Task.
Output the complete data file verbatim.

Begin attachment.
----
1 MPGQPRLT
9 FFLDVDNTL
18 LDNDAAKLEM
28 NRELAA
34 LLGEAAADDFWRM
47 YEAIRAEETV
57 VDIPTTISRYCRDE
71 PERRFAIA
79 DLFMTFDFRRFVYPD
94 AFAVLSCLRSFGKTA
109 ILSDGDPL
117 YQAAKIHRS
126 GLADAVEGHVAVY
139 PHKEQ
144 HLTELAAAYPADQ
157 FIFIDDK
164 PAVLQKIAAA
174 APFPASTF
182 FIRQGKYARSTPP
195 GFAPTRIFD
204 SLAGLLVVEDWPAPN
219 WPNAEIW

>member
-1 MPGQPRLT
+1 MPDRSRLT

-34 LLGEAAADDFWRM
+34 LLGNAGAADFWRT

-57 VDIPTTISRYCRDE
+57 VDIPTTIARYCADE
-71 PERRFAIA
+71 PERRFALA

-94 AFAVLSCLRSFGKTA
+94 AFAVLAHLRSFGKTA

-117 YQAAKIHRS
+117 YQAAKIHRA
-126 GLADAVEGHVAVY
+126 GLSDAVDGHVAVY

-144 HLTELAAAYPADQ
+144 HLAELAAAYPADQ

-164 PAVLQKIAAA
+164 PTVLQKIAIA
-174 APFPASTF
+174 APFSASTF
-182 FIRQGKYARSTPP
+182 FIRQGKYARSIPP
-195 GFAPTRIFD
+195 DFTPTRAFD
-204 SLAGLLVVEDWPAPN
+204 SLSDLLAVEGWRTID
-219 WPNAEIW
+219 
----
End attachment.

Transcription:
1 MPGQPRLT
9 FFLDVDNTL
18 LDNDAAKLEM
28 NRELAA
34 LLGEAAADDFWRM
47 YEAIRAEETV
57 VDIPTTISRYCRDE
71 PERRFAIA
79 DLFMTFDFRRFVYPD
94 AFAVLSCLRSFGKTA
109 ILSDGDPL
117 YQAAKIHRS
126 GLADAVEGHVAVY
139 PHKEQ
144 HLTELAAAYPADQ
157 FIFIDDK
164 PAVLQKIAAA
174 APFPASTF
182 FIRQGKYARSTPP
195 GFAPTRIFD
204 SLAGLLVVEDWPAPN
219 WPNAEIW

>member
-1 MPGQPRLT
+1 MPDRSRLT

-34 LLGEAAADDFWRM
+34 LLGNAGAADFWRT

-57 VDIPTTISRYCRDE
+57 VDIPTTIARYCADE
-71 PERRFAIA
+71 PERRFALA

-94 AFAVLSCLRSFGKTA
+94 AFAVLAHLRSFGKTA

-117 YQAAKIHRS
+117 YQAAKIHRA
-126 GLADAVEGHVAVY
+126 GLSDAVDGHVAVY

-144 HLTELAAAYPADQ
+144 HLAELAAAYPADQ

-164 PAVLQKIAAA
+164 PTVLQKIAIA
-174 APFPASTF
+174 APFSASTF
-182 FIRQGKYARSTPP
+182 FIRQGKYARSIPP
-195 GFAPTRIFD
+195 DFTPTRAFD
-204 SLAGLLVVEDWPAPN
+204 SLSDLLAVEGWRTID
-219 WPNAEIW
+219 